Hippies in Arambol
I recently came across some Indian travel advice: “India is like a mirror, the more relaxed you are to India the more relaxed India is back to you; the more frustrated you are, the more frustrating India is back to you.” And maybe this is the way life always is, but India tends to magnify life in interesting and challenging ways.
When I first arrived in North Goa from the Surf Ashram I was stunned. After hours of train travel usually I’m excited to arrive in a new place. But I couldn’t imagine staying one day in Arambol, the well-known hippy town I’d chosen to visit. Throngs of people crowded the beach, which was lined with multi-cuisine restaurants and lounge chairs from end to end; loud music blared; tacky, tourist shops lined the streets; the hostel dorm was hot and stinky… My frustrations were multiplying and I wasn’t helping myself out.
Thankfully I recognized my negative thought process that evening. I could spend three days being frustrated or take a more relaxed approach and embrace the positive parts of Arambol. The next morning I woke up early, finding the streets and beaches barren. After a nice omlette at the German Bakery (a popular site to see in Goa) I strolled along the beach to find the Wala Surf School. The owner hooked me up with an interesting foam board with fiberglass nose and tail – you make do with what you can get in India! I caught some really fun waves, making the 500 rupee rental well worth it. Everyone out in the water was friendly and chatty. My stay in Arambol made a nice turnaround.
Through Trip Advisor I found a fun café called Garden of Dreams. Hidden away off the street, it should be called the Secret Garden as it’s not very well marked and you have to climb over a fence to find it. Inside a paradise awaits you: the tables are sheltered from the sun by big, leafy trees and a lush garden borders the seating area. Eating fresh, creative food in this tranquil oasis was the highlight of my afternoons in Arambol. Although the Goan prices shocked me at first – items can cost around 50% more than the rest of India – the prices are still cheap compared to the West.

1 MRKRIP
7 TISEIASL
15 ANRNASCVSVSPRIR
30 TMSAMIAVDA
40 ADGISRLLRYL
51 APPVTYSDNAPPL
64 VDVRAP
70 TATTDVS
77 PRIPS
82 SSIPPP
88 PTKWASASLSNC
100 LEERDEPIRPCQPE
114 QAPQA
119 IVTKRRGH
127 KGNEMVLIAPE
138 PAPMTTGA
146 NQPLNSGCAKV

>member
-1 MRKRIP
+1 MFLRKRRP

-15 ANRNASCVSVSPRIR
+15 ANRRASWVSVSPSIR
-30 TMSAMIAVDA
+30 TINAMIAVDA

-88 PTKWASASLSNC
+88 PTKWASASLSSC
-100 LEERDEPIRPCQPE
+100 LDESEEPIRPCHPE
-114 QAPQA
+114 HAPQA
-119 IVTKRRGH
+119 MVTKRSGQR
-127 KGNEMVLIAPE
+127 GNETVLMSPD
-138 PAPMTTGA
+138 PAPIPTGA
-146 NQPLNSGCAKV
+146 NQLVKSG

Given the high seasonal population of hippies, travellers, and Russians, there’s a lot of yoga on offer in Arambol. Posters advertising all kinds of spiritual practices are plastered on telephone poles all over town. I found a nice Ashtanga teacher at Balu Yoga. He guided the full Primary series and was helpful in telling my how to modify the more advanced postures. I also took a good Iyengar clas, which is a much slower and precise practice than Ashtanga – something I really enjoyed.
After two days of surfing, eating, and yoga, I left Arambol with a much better perspective than when I arrived. Learning once again that there’s often more to a place (person or thing too) than it first seems. Although Arambol isn’t high on the list of places I’d like to visit again, it was interesting to be part of the crazy scene there for just a few days.
History in Panaji
Hopping on a couple local buses, I arrived in the capital city of Goa, Panaji (or Panjim) after a couple hours. Despite not being able to stay at the hostel I booked for the first night – there were some electrical problems and I had to pay a bit more to stay at the hotel that I booked for my remaining two nights – my first impressions of Panaji were good ones. I decided to come here after reading that it’s known as India’s most relaxed capital city and home to India’s only Latin Quarter, a remnant of Portuguese colonization. It was also nice to escape from the tourist hustle in North Goa.